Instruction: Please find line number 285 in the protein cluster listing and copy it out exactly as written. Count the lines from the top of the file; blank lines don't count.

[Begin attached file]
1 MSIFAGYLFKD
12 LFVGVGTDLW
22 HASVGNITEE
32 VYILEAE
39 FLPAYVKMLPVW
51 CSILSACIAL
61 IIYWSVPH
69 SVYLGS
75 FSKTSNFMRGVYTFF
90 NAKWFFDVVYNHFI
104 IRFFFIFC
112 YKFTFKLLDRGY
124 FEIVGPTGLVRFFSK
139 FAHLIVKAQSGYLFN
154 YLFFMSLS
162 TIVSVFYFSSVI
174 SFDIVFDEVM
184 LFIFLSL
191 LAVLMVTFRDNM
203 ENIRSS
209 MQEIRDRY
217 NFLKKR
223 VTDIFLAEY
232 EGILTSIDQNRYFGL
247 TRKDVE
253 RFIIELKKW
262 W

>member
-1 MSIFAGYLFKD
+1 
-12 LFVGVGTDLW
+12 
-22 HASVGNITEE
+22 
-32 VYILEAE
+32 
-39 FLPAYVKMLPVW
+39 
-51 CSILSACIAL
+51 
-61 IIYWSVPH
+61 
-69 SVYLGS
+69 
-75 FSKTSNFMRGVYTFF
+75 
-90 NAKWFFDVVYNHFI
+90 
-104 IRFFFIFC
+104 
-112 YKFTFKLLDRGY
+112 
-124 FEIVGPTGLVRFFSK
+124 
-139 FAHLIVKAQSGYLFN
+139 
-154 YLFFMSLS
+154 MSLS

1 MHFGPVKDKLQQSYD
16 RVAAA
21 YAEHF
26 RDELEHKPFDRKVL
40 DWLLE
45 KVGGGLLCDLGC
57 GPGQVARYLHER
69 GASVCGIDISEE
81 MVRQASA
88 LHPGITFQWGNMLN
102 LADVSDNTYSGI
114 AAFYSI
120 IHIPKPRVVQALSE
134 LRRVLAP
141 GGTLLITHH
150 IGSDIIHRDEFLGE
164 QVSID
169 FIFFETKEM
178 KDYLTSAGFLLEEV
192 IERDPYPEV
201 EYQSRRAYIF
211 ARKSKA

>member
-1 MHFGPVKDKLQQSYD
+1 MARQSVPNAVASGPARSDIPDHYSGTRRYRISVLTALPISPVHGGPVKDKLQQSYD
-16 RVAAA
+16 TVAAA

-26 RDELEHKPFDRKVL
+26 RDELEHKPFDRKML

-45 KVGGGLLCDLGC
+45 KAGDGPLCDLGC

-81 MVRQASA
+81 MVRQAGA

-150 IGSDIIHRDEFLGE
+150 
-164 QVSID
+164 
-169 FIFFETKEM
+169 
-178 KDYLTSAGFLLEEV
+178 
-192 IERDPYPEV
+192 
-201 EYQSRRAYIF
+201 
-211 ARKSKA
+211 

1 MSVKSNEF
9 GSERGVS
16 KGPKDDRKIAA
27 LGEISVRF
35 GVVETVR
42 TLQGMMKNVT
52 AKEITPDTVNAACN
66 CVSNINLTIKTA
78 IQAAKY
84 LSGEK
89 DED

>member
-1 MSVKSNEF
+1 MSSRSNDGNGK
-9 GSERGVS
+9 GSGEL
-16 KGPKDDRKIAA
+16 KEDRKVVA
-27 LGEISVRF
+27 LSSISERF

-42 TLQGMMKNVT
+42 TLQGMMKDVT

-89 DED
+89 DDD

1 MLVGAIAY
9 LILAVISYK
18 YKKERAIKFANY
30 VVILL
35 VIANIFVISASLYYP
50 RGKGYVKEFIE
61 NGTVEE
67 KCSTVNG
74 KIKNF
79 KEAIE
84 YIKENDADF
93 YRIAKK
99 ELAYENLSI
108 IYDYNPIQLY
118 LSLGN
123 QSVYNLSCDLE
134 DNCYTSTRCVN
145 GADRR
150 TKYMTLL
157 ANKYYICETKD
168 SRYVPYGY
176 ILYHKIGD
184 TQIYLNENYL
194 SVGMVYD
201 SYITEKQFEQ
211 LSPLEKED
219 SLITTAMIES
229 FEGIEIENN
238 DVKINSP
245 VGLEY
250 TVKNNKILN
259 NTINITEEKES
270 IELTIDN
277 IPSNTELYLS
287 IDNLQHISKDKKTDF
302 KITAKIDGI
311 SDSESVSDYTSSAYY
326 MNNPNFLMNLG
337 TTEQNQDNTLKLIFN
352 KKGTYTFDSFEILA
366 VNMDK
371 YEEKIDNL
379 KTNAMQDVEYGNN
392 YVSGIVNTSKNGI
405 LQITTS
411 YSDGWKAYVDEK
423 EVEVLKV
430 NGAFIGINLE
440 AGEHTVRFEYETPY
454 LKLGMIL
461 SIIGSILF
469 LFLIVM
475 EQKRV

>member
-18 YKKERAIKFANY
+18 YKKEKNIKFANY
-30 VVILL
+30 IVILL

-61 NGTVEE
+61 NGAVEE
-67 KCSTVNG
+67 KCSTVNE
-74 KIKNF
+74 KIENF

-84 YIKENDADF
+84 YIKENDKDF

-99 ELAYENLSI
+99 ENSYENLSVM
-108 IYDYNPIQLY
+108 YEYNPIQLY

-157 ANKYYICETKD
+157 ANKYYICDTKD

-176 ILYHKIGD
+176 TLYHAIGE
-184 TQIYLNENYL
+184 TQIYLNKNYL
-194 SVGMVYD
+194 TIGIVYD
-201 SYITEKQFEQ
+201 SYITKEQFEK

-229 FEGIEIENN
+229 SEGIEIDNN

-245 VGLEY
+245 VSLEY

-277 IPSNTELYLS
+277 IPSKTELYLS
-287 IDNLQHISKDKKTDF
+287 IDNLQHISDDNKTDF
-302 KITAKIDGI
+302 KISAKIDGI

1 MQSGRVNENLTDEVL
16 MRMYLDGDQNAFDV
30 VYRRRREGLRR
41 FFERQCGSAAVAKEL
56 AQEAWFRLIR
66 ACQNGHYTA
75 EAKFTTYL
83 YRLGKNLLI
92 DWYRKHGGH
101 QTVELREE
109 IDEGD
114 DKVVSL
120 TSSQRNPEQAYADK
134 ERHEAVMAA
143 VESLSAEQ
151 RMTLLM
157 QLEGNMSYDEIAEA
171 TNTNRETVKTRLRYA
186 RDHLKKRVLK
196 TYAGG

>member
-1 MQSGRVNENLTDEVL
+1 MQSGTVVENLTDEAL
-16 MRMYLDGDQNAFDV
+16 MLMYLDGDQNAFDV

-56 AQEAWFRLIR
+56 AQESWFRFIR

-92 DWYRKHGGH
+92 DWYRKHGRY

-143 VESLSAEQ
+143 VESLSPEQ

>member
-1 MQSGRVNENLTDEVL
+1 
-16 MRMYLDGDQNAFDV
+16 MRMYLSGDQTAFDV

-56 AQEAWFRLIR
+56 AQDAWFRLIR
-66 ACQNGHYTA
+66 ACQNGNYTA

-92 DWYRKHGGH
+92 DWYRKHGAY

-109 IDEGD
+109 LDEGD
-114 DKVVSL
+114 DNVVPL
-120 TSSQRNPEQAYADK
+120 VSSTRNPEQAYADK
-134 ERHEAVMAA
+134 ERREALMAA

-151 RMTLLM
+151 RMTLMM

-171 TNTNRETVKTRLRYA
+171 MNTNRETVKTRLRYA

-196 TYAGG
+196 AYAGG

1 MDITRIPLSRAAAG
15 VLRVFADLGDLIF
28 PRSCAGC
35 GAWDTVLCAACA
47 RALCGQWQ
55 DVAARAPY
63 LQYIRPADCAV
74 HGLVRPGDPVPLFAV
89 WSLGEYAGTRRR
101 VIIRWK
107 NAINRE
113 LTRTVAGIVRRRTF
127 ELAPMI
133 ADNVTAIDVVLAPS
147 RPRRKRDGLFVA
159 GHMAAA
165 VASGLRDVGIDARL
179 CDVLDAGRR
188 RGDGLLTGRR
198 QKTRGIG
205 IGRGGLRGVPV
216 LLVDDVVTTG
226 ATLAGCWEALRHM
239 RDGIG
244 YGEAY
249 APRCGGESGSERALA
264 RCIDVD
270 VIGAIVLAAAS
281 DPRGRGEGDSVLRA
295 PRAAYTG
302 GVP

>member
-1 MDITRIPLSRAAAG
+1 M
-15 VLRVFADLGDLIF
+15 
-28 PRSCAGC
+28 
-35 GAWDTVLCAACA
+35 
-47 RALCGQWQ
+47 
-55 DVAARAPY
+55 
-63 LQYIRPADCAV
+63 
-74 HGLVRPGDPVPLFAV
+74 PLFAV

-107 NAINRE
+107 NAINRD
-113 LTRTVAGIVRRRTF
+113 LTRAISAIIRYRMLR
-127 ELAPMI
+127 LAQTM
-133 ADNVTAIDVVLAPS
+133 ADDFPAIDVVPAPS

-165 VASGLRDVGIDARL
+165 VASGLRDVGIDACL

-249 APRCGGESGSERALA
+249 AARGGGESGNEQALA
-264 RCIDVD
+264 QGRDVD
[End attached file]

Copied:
101 VIIRWK